By the end of 2016, I found myself completely disillusioned by corporate comics. Marvel Comics seem to be a neverending morass of recycled events and weird brand management choices. A few DC Comics titles are promising, but it seems as though getting comfortable there might be a mistake since the entire line will likely be rebooted as soon as sales drop low enough. These things happen in cycles, of course. A few years ago, Marvel was producing a bunch of work that transcended corporate dictates, and DC has had its moments over the last decade, too. I have faith that soon someone will break the cycle and make something worth reading again.
But in the meantime, Seattle writer G. Willow Wilson’s Ms. Marvel series continues to get superhero comics right. The secret, the thing that nearly everybody else gets wrong right now, is that Wilson keeps it personal. I've been re-reading Ms. Marvel issue 13 lately. It’s a topical issue — written and drawn (by Mirka Andolfo) before the presidential election, but published after — and it’s about Ms. Marvel getting involved in a mayoral election.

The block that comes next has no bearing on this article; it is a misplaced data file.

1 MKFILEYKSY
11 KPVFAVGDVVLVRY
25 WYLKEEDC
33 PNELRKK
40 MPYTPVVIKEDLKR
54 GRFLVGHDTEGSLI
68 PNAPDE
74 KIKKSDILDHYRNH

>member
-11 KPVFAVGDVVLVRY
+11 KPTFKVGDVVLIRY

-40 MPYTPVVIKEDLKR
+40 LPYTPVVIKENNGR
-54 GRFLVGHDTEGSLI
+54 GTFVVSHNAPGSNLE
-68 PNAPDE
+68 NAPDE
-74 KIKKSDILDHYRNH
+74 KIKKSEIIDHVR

This election is between a smarmy Hydra agent (who Ms. Marvel calls “Chuck the Hydra hipster”) and a competent woman. The allegory for Clinton Vs. Trump is pretty on-the-nose for a corporate comic. Ms. Marvel travels around her beloved Jersey City, trying to recruit voters, but those voters are too apathetic to care. Moms are busy, crazy old cranks “haven’t voted since 1972” because they’re “protesting all the things,” and others believe that both candidates suck pretty much equally.
Because it’s a superhero comic, and because Ms. Marvel is thoroughly an optimistic work that believes the best of people, good triumphs over evil. That made Ms. Marvel a bitter pill to swallow in the weeks after the election, but this comic is already aging well. I read it now and think about what might have been had we seen a few more positive-hearted activists in the right places around the country. I read it and think that things can get better, and that democracy is worth the fight. It’s a superhero comic written from a personal, aspirational perspective, one that believes in a better world. Hey, DC and Marvel: more like this in 2017, please.